Criminal Assault And Civil Protection Order—The Burden Of Proof in Washington State

By: BeresfordBooth

It’s a Friday night, husband and wife get into a physical altercation and the police are called. Husband is arrested and taken to the police station where he is charged. After reviewing the charge, the prosecutor determines Husband has committed the crime of Assault in the Fourth Degree, a gross misdemeanor. RCW 9A.36.041. A condition of release pending trial often involves a criminal no-contact order between husband and wife. At trial, the prosecutor must show beyond a reasonable doubt, the crime occurred. Thus, the prosecutor has the burden of demonstrating proven facts by their probative force, establish guilt. Aside from...Read More

Facebook, Marriage, And Divorce: What You Post Could End Up In Court

By: BeresfordBooth

What’s on your Facebook profile? Or even your child’s Facebook profile? The answer may end up playing a role in your divorce or child custody matter. Using Facebook as a source of evidence is a growing trend and Washington State is no different. A third of all divorce filings in 2011 contained the word “Facebook.” This was up from 20% the year prior, according to the American Academy of Matrimonial Lawyers. These references to Facebook and other social media may be used to show infidelity or may be used to suggest bad parenting. It can even be used after a...Read More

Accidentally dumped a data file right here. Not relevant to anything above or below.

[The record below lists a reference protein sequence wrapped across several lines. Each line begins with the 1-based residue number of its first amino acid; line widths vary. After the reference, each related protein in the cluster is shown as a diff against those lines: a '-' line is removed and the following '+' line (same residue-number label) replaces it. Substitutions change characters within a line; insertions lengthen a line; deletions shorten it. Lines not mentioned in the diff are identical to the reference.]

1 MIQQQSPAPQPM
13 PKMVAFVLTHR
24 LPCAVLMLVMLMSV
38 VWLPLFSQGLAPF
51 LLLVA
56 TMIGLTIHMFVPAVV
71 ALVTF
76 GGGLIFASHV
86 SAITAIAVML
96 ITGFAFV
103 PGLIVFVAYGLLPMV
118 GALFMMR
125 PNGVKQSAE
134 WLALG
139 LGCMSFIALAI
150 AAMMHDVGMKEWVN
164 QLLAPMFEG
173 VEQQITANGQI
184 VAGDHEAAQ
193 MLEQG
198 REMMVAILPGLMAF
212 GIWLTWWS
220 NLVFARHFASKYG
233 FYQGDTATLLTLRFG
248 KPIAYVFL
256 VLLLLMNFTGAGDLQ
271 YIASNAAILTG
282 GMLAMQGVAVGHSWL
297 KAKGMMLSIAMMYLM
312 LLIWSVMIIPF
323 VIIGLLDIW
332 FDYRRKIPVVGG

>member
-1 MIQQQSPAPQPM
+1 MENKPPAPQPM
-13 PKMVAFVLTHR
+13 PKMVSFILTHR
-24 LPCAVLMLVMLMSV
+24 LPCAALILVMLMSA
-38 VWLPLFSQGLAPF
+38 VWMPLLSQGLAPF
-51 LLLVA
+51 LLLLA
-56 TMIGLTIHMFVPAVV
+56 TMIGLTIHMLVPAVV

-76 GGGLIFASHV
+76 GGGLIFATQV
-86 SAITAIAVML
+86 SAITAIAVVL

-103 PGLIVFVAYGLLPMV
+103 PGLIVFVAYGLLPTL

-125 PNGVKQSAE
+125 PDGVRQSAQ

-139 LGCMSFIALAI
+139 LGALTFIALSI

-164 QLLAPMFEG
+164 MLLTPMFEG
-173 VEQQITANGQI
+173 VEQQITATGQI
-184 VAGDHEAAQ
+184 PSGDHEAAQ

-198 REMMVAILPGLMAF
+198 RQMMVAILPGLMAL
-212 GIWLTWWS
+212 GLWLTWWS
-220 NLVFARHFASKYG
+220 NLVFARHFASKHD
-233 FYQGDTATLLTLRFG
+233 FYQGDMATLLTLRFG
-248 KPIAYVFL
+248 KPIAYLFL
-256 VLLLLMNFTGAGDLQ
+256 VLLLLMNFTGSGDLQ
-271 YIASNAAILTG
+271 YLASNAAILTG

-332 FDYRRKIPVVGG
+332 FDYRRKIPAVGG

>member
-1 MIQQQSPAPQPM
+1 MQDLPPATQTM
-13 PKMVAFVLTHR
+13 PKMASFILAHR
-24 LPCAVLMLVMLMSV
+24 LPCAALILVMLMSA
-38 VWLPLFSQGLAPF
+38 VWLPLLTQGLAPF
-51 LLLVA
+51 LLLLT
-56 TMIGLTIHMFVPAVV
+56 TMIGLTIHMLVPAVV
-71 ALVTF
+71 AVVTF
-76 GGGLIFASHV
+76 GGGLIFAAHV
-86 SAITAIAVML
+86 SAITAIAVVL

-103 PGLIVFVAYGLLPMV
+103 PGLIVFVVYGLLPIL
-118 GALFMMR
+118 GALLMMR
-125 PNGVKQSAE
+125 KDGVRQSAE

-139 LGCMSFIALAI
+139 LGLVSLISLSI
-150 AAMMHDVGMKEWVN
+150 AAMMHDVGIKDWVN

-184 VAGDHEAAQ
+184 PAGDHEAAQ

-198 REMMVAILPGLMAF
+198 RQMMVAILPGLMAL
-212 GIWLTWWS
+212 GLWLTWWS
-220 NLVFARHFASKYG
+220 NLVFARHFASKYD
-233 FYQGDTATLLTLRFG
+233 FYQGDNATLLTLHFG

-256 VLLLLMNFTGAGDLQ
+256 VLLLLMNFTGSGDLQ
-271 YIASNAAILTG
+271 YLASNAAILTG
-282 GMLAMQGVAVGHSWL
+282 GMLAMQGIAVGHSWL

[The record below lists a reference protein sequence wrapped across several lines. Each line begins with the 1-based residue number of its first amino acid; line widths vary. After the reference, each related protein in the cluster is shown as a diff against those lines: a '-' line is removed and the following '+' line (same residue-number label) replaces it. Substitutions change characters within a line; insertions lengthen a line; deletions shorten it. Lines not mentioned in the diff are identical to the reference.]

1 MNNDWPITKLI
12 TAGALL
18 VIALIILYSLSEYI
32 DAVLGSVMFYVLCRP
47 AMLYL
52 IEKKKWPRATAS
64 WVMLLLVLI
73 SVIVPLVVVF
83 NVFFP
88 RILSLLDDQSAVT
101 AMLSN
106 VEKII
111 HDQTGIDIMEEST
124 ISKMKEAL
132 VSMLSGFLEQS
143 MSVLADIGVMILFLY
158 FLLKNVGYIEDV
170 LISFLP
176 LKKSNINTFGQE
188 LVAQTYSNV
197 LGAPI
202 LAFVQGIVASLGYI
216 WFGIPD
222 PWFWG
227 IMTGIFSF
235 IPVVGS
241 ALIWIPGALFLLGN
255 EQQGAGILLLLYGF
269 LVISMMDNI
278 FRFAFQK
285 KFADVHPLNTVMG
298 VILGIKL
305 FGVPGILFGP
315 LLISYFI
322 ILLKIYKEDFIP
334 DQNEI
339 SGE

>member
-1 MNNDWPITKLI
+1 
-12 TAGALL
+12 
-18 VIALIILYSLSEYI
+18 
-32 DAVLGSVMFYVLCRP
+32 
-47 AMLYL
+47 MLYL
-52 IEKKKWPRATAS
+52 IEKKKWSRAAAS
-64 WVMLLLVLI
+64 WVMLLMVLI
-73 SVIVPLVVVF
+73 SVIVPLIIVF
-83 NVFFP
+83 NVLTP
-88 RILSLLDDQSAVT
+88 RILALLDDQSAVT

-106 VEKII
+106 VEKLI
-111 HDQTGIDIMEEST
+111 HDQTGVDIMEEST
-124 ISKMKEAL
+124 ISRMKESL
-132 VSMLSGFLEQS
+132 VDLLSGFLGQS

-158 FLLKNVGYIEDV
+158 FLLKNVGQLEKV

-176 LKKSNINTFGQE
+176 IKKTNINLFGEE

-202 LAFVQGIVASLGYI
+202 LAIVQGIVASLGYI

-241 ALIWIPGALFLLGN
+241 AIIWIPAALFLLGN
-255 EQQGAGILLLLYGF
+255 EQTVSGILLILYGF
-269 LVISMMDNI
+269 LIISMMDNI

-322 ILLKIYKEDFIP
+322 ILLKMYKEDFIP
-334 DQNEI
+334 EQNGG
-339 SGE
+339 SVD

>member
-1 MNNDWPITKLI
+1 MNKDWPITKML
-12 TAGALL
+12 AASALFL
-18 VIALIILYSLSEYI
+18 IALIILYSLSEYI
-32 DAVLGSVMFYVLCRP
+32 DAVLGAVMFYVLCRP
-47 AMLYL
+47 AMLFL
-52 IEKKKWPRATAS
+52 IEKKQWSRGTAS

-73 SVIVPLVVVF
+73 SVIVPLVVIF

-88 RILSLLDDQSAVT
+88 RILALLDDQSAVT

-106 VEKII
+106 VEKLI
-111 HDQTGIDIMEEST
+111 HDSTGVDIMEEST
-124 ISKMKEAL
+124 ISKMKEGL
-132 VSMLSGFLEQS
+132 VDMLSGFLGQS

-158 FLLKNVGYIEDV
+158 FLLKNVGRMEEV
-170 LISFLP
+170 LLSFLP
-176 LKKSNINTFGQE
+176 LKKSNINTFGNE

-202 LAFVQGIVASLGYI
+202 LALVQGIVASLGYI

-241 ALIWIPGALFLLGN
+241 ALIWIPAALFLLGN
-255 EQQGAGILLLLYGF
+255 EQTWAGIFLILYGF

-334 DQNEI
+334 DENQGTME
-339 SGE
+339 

The Relationship Between Property Division And Spousal Maintenance In Washington State

By: BeresfordBooth

Often times in divorce proceedings, the division of the marital estate and spousal maintenance intertwine. The length of the marriage is an important factor when considering a disproportionate property division in favor of one spouse or the other. So too is the length of the marriage a factor when considering the amount and extent (i.e., how long) of the spousal maintenance obligation. How the two, property division and spousal maintenance, intertwine becomes more apparent in long term marriages where there is disparate income between spouses. In such a case, it is common to either grant a higher percentage of the...Read More

Federal Income Taxes: Waiving the Tax Exemption for Children in Divorce

By: BeresfordBooth